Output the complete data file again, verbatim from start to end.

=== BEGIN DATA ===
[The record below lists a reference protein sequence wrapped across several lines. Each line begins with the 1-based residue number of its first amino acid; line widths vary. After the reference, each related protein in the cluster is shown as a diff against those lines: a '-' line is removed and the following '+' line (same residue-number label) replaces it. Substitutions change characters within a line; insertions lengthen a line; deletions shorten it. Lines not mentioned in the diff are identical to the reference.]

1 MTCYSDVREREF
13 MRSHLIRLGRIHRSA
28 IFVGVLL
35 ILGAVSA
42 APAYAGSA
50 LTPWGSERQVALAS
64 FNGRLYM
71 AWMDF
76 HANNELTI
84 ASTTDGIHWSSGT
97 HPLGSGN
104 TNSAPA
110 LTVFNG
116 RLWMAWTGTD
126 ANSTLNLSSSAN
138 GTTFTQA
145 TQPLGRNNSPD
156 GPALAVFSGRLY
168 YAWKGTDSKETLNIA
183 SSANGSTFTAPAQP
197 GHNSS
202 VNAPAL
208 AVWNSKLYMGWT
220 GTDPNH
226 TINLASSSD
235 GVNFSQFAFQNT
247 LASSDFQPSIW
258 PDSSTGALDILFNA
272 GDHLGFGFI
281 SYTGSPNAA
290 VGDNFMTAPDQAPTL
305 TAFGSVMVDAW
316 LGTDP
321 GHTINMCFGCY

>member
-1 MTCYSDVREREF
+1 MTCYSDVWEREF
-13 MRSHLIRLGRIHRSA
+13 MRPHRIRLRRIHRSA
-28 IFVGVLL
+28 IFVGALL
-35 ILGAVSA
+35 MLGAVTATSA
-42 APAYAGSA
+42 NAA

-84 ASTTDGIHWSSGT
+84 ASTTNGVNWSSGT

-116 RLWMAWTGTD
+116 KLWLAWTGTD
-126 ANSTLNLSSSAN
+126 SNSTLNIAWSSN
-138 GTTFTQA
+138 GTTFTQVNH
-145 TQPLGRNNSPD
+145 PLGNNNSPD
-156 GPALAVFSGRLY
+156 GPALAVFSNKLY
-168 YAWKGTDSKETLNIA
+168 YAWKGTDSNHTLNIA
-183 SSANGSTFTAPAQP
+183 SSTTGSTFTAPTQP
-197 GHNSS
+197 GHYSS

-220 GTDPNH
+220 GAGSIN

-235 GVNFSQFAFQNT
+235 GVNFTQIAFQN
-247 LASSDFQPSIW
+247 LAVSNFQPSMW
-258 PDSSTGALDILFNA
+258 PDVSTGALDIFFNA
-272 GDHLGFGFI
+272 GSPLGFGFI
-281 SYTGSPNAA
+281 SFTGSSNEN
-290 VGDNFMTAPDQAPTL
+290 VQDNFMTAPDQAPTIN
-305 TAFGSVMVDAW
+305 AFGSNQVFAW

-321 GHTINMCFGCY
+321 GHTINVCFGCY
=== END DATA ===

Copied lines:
[The record below lists a reference protein sequence wrapped across several lines. Each line begins with the 1-based residue number of its first amino acid; line widths vary. After the reference, each related protein in the cluster is shown as a diff against those lines: a '-' line is removed and the following '+' line (same residue-number label) replaces it. Substitutions change characters within a line; insertions lengthen a line; deletions shorten it. Lines not mentioned in the diff are identical to the reference.]

1 MTCYSDVREREF
13 MRSHLIRLGRIHRSA
28 IFVGVLL
35 ILGAVSA
42 APAYAGSA
50 LTPWGSERQVALAS
64 FNGRLYM
71 AWMDF
76 HANNELTI
84 ASTTDGIHWSSGT
97 HPLGSGN
104 TNSAPA
110 LTVFNG
116 RLWMAWTGTD
126 ANSTLNLSSSAN
138 GTTFTQA
145 TQPLGRNNSPD
156 GPALAVFSGRLY
168 YAWKGTDSKETLNIA
183 SSANGSTFTAPAQP
197 GHNSS
202 VNAPAL
208 AVWNSKLYMGWT
220 GTDPNH
226 TINLASSSD
235 GVNFSQFAFQNT
247 LASSDFQPSIW
258 PDSSTGALDILFNA
272 GDHLGFGFI
281 SYTGSPNAA
290 VGDNFMTAPDQAPTL
305 TAFGSVMVDAW
316 LGTDP
321 GHTINMCFGCY

>member
-1 MTCYSDVREREF
+1 MTCYSDVWEREF
-13 MRSHLIRLGRIHRSA
+13 MRPHRIRLRRIHRSA
-28 IFVGVLL
+28 IFVGALL
-35 ILGAVSA
+35 MLGAVTATSA
-42 APAYAGSA
+42 NAA

-84 ASTTDGIHWSSGT
+84 ASTTNGVNWSSGT

-116 RLWMAWTGTD
+116 KLWLAWTGTD
-126 ANSTLNLSSSAN
+126 SNSTLNIAWSSN
-138 GTTFTQA
+138 GTTFTQVNH
-145 TQPLGRNNSPD
+145 PLGNNNSPD
-156 GPALAVFSGRLY
+156 GPALAVFSNKLY
-168 YAWKGTDSKETLNIA
+168 YAWKGTDSNHTLNIA
-183 SSANGSTFTAPAQP
+183 SSTTGSTFTAPTQP
-197 GHNSS
+197 GHYSS

-220 GTDPNH
+220 GAGSIN

-235 GVNFSQFAFQNT
+235 GVNFTQIAFQN
-247 LASSDFQPSIW
+247 LAVSNFQPSMW
-258 PDSSTGALDILFNA
+258 PDVSTGALDIFFNA
-272 GDHLGFGFI
+272 GSPLGFGFI
-281 SYTGSPNAA
+281 SFTGSSNEN
-290 VGDNFMTAPDQAPTL
+290 VQDNFMTAPDQAPTIN
-305 TAFGSVMVDAW
+305 AFGSNQVFAW

-321 GHTINMCFGCY
+321 GHTINVCFGCY